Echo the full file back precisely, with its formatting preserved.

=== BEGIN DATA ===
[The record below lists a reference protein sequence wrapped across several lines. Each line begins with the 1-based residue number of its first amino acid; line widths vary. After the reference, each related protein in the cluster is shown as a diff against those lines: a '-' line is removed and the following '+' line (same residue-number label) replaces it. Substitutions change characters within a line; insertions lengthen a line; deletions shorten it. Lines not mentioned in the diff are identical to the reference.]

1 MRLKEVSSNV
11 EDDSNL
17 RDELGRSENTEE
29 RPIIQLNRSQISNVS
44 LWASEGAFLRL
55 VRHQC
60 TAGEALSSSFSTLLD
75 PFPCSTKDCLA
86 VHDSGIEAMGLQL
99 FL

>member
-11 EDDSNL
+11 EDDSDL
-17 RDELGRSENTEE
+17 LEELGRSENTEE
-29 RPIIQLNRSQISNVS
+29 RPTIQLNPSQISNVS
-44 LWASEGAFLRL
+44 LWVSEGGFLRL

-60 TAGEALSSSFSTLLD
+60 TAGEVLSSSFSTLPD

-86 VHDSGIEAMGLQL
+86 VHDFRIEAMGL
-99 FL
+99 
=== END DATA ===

[The record below lists a reference protein sequence wrapped across several lines. Each line begins with the 1-based residue number of its first amino acid; line widths vary. After the reference, each related protein in the cluster is shown as a diff against those lines: a '-' line is removed and the following '+' line (same residue-number label) replaces it. Substitutions change characters within a line; insertions lengthen a line; deletions shorten it. Lines not mentioned in the diff are identical to the reference.]

1 MRLKEVSSNV
11 EDDSNL
17 RDELGRSENTEE
29 RPIIQLNRSQISNVS
44 LWASEGAFLRL
55 VRHQC
60 TAGEALSSSFSTLLD
75 PFPCSTKDCLA
86 VHDSGIEAMGLQL
99 FL

>member
-11 EDDSNL
+11 EDDSDL
-17 RDELGRSENTEE
+17 LEELGRSENTEE
-29 RPIIQLNRSQISNVS
+29 RPTIQLNPSQISNVS
-44 LWASEGAFLRL
+44 LWVSEGGFLRL

-60 TAGEALSSSFSTLLD
+60 TAGEVLSSSFSTLPD

-86 VHDSGIEAMGLQL
+86 VHDFRIEAMGL
-99 FL
+99 